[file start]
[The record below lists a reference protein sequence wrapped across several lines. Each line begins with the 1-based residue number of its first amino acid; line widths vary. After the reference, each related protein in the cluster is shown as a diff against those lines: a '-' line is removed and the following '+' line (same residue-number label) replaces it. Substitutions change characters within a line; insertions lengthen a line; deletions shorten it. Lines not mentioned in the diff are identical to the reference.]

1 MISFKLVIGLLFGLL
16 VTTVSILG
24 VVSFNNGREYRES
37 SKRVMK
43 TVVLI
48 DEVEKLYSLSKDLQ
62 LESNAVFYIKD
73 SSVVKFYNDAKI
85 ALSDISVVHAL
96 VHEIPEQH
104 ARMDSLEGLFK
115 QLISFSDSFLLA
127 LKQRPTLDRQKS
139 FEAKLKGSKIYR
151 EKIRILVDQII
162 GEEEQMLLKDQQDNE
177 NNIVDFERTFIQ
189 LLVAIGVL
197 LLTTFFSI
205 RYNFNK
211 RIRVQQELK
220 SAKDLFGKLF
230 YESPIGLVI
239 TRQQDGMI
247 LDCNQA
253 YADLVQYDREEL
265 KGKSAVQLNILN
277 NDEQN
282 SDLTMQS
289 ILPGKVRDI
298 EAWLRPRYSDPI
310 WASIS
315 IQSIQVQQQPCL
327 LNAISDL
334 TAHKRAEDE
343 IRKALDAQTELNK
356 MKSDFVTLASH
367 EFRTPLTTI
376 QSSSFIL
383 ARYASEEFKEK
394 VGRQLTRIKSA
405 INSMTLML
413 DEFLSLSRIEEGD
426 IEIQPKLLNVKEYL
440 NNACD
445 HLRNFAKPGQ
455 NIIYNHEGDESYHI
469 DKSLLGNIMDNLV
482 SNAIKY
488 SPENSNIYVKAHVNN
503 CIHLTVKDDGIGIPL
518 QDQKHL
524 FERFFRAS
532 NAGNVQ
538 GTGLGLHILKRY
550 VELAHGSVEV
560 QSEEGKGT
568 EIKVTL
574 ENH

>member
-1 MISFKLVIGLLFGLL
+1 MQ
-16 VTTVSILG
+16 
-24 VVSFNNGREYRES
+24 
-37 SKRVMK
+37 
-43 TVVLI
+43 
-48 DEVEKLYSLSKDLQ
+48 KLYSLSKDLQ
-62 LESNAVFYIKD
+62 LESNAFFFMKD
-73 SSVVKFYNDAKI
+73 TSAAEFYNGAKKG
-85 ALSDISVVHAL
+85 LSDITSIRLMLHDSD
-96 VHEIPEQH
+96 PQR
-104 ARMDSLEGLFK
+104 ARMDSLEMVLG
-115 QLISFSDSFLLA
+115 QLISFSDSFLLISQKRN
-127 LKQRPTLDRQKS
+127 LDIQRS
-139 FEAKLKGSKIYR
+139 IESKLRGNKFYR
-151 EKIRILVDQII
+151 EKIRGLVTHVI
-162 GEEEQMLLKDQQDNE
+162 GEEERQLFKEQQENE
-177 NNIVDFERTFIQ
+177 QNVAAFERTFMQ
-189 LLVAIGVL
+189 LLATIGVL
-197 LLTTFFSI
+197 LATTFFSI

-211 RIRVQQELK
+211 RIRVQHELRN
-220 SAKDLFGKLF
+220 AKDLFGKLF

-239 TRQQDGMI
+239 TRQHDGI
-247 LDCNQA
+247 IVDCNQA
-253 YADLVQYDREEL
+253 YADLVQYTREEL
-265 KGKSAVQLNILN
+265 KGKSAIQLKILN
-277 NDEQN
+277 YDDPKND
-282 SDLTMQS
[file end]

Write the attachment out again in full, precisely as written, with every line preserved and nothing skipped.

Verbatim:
[The record below lists a reference protein sequence wrapped across several lines. Each line begins with the 1-based residue number of its first amino acid; line widths vary. After the reference, each related protein in the cluster is shown as a diff against those lines: a '-' line is removed and the following '+' line (same residue-number label) replaces it. Substitutions change characters within a line; insertions lengthen a line; deletions shorten it. Lines not mentioned in the diff are identical to the reference.]

1 MISFKLVIGLLFGLL
16 VTTVSILG
24 VVSFNNGREYRES
37 SKRVMK
43 TVVLI
48 DEVEKLYSLSKDLQ
62 LESNAVFYIKD
73 SSVVKFYNDAKI
85 ALSDISVVHAL
96 VHEIPEQH
104 ARMDSLEGLFK
115 QLISFSDSFLLA
127 LKQRPTLDRQKS
139 FEAKLKGSKIYR
151 EKIRILVDQII
162 GEEEQMLLKDQQDNE
177 NNIVDFERTFIQ
189 LLVAIGVL
197 LLTTFFSI
205 RYNFNK
211 RIRVQQELK
220 SAKDLFGKLF
230 YESPIGLVI
239 TRQQDGMI
247 LDCNQA
253 YADLVQYDREEL
265 KGKSAVQLNILN
277 NDEQN
282 SDLTMQS
289 ILPGKVRDI
298 EAWLRPRYSDPI
310 WASIS
315 IQSIQVQQQPCL
327 LNAISDL
334 TAHKRAEDE
343 IRKALDAQTELNK
356 MKSDFVTLASH
367 EFRTPLTTI
376 QSSSFIL
383 ARYASEEFKEK
394 VGRQLTRIKSA
405 INSMTLML
413 DEFLSLSRIEEGD
426 IEIQPKLLNVKEYL
440 NNACD
445 HLRNFAKPGQ
455 NIIYNHEGDESYHI
469 DKSLLGNIMDNLV
482 SNAIKY
488 SPENSNIYVKAHVNN
503 CIHLTVKDDGIGIPL
518 QDQKHL
524 FERFFRAS
532 NAGNVQ
538 GTGLGLHILKRY
550 VELAHGSVEV
560 QSEEGKGT
568 EIKVTL
574 ENH

>member
-1 MISFKLVIGLLFGLL
+1 MQ
-16 VTTVSILG
+16 
-24 VVSFNNGREYRES
+24 
-37 SKRVMK
+37 
-43 TVVLI
+43 
-48 DEVEKLYSLSKDLQ
+48 KLYSLSKDLQ
-62 LESNAVFYIKD
+62 LESNAFFFMKD
-73 SSVVKFYNDAKI
+73 TSAAEFYNGAKKG
-85 ALSDISVVHAL
+85 LSDITSIRLMLHDSD
-96 VHEIPEQH
+96 PQR
-104 ARMDSLEGLFK
+104 ARMDSLEMVLG
-115 QLISFSDSFLLA
+115 QLISFSDSFLLISQKRN
-127 LKQRPTLDRQKS
+127 LDIQRS
-139 FEAKLKGSKIYR
+139 IESKLRGNKFYR
-151 EKIRILVDQII
+151 EKIRGLVTHVI
-162 GEEEQMLLKDQQDNE
+162 GEEERQLFKEQQENE
-177 NNIVDFERTFIQ
+177 QNVAAFERTFMQ
-189 LLVAIGVL
+189 LLATIGVL
-197 LLTTFFSI
+197 LATTFFSI

-211 RIRVQQELK
+211 RIRVQHELRN
-220 SAKDLFGKLF
+220 AKDLFGKLF

-239 TRQQDGMI
+239 TRQHDGI
-247 LDCNQA
+247 IVDCNQA
-253 YADLVQYDREEL
+253 YADLVQYTREEL
-265 KGKSAVQLNILN
+265 KGKSAIQLKILN
-277 NDEQN
+277 YDDPKND
-282 SDLTMQS